I use Google Forms in my class all the time for daily assessments. Google Forms is practically perfect for my needs, but there is one drawback I have encountered. Google Forms lacks a way to use mathematical signs and symbols. This is why you need Equatio. Equatio is a must have chrome extension for all math teachers.
I LOVE how it handles fractions! Equatio is easy to use and integrates well with Google Apps. It gives math teachers so many options, but because I teach upper elementary math I only need the basic equation editor.
How to Use Equatio
Once you have installed the extension, you will see it in your browser.
I typically use Equatio when I’m creating Google Forms assessments for my class. In Google Forms you will see the Equatio icon near the question and as an option for multiple choice answers.
Click on the Equatio icon and the Equatio tool bar will appear at the bottom of your screen. To create basic equations or symbols, click on the Equation Editor (first icon on the left).
Type your equation and then click on “insert math”. Equatio will work it’s magic and your equation will be added as an image to your Google Form.
Look at those perfectly made fractions! Is it weird that this excites me?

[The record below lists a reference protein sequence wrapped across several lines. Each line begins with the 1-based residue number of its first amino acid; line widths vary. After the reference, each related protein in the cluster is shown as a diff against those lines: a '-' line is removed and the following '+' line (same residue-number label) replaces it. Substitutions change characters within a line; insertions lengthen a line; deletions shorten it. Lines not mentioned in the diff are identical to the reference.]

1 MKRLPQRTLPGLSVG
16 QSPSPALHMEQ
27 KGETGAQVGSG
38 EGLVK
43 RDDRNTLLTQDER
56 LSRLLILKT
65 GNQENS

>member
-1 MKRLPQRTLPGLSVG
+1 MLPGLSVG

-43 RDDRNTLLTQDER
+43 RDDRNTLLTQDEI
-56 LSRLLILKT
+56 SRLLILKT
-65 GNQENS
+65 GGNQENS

Watch the video to see Equatio in action.
If you’re interested in giving Equatio a try, click here. There are several pricing options listed on Equatio’s webpage. However, at the time of this writing, Equatio is free for teachers to use. Be sure to click on this link. It’s hard to find the teacher offer listed on their site.
Equatio has many more features than what I showed. If you want to learn more about this software, visit Equatio’s webpage. Just remember – this is free for teachers so you don’t need the 30 day free trial. Be sure to click on this link to access the premium version.
I don’t have an affliate link for Equatio. I’m just a teacher who is happy that I found a free tool that makes my job a little easier. I want to be able to share that happiness with you and make your job a little easier as well. What do you think? Is Equatio something you think you will use in your class? Test out this math Chrome extension and see how well it works.